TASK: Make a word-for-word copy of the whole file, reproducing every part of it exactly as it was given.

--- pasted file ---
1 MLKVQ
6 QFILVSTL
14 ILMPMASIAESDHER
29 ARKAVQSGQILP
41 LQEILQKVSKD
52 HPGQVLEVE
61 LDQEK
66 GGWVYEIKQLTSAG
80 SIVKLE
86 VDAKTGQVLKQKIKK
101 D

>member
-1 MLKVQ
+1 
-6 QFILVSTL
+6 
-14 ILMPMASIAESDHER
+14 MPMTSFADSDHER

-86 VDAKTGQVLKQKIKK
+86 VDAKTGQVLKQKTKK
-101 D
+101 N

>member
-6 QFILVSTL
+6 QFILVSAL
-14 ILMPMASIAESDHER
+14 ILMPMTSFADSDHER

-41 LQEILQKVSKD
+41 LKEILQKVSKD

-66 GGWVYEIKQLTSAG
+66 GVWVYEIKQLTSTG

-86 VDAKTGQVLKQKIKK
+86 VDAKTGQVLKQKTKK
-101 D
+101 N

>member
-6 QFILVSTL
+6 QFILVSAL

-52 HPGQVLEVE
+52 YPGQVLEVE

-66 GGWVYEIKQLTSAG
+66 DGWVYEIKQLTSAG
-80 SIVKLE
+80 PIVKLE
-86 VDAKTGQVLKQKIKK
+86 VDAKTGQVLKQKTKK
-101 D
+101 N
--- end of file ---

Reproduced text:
1 MLKVQ
6 QFILVSTL
14 ILMPMASIAESDHER
29 ARKAVQSGQILP
41 LQEILQKVSKD
52 HPGQVLEVE
61 LDQEK
66 GGWVYEIKQLTSAG
80 SIVKLE
86 VDAKTGQVLKQKIKK
101 D

>member
-1 MLKVQ
+1 
-6 QFILVSTL
+6 
-14 ILMPMASIAESDHER
+14 MPMTSFADSDHER

-86 VDAKTGQVLKQKIKK
+86 VDAKTGQVLKQKTKK
-101 D
+101 N

>member
-6 QFILVSTL
+6 QFILVSAL
-14 ILMPMASIAESDHER
+14 ILMPMTSFADSDHER

-41 LQEILQKVSKD
+41 LKEILQKVSKD

-66 GGWVYEIKQLTSAG
+66 GVWVYEIKQLTSTG

-86 VDAKTGQVLKQKIKK
+86 VDAKTGQVLKQKTKK
-101 D
+101 N

>member
-6 QFILVSTL
+6 QFILVSAL

-52 HPGQVLEVE
+52 YPGQVLEVE

-66 GGWVYEIKQLTSAG
+66 DGWVYEIKQLTSAG
-80 SIVKLE
+80 PIVKLE
-86 VDAKTGQVLKQKIKK
+86 VDAKTGQVLKQKTKK
-101 D
+101 N